Rhodnius prolixus Photo by Erwin Huebner
FIU researchers are on a mission to control and eliminate Chagas disease, which is spread by Rhodnius prolixus and other kissing bug species.
Not as sweet as it sounds, the kissing bug earned its name because it bites people’s faces, usually around the mouth, and feed on their blood at night. The insects typically defecate after feeding and can pass the T. cruzi parasite that causes the disease if the person accidentally rubs the infected feces into the bite wound.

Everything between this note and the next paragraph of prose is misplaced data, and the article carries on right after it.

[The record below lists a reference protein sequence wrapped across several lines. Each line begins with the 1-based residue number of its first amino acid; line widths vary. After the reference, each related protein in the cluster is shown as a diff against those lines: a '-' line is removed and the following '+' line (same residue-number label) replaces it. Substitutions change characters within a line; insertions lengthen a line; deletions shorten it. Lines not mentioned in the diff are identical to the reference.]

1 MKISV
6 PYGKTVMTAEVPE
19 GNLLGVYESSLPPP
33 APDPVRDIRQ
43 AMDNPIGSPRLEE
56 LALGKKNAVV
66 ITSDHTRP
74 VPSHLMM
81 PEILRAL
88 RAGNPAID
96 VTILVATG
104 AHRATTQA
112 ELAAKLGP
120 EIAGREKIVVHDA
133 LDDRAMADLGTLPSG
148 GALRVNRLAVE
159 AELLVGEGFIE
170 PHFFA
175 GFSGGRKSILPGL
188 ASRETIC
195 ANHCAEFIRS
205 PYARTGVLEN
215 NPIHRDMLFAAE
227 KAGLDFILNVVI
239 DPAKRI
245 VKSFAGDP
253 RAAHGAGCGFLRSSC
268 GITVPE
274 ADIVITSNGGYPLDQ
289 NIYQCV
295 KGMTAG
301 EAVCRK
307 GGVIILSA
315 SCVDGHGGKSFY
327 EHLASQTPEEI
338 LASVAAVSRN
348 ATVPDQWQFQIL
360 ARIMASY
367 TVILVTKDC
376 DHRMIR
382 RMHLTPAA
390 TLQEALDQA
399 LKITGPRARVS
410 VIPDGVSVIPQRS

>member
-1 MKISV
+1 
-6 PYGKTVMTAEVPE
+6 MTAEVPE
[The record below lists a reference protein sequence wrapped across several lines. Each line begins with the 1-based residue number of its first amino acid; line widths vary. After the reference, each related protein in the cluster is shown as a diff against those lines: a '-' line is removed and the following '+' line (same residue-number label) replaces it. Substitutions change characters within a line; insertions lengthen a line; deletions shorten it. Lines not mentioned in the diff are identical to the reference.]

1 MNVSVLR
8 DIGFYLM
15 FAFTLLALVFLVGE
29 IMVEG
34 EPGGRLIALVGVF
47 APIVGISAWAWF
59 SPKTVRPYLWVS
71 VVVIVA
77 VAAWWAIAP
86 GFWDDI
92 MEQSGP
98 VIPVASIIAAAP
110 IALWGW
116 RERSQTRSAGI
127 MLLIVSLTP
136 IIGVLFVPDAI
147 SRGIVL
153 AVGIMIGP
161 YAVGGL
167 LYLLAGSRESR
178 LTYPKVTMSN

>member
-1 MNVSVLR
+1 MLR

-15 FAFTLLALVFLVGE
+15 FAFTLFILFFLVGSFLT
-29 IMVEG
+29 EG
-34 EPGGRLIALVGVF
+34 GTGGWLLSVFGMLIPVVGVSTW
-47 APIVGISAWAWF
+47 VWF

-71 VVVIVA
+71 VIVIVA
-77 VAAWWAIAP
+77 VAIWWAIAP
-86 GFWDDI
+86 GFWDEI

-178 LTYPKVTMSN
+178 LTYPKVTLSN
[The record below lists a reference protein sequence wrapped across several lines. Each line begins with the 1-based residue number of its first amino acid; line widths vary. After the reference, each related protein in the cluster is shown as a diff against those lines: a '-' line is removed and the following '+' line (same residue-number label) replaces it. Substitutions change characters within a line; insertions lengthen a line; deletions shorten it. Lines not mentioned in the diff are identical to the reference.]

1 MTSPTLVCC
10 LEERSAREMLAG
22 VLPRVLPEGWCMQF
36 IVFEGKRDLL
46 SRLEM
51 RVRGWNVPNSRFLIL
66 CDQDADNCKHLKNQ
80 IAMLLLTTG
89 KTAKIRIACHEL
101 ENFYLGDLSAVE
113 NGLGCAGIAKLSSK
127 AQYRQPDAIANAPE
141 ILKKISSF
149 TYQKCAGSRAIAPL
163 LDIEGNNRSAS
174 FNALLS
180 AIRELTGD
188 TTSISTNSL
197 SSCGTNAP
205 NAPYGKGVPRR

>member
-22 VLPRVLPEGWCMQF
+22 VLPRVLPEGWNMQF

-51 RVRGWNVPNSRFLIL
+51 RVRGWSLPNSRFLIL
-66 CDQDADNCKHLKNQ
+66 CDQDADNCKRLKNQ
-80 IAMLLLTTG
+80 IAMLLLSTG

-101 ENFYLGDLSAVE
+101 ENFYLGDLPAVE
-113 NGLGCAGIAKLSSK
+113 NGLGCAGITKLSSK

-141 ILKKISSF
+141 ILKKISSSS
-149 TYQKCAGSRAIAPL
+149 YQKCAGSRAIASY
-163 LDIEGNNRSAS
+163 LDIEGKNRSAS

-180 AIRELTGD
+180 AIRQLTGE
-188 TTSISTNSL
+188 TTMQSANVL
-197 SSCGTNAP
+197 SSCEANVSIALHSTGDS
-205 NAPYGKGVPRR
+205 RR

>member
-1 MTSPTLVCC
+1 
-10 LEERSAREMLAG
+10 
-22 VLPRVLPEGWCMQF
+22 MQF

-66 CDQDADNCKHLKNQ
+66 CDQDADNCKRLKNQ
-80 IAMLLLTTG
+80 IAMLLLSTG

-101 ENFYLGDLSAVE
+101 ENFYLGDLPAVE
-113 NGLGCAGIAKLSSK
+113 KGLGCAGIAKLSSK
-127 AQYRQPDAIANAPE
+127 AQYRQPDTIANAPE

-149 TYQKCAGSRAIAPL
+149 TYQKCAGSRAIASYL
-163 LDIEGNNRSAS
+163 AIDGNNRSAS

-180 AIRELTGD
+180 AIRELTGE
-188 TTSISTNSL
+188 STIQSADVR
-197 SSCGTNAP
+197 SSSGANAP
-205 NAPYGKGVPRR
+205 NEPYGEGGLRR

Chagas disease affects about 7 million people worldwide and can cause premature heart failure or gastrointestinal issues. The Centers for Disease Control and Prevention (CDC) has reported infections in Arkansas, Arizona, Tennessee and Texas and is warning Floridians about the potentially deadly disease.
BSI researchers, Dr. Fernando G. Noriega and Dr. Marcela Nouzova are part of the international research team who sequenced nearly all of Rhodnius prolixus’ DNA, completing a comprehensive analysis of its genetic material. Understanding an organism’s genetic makeup helps understand how its genes work together to direct the growth, development and maintenance of the entire organism.
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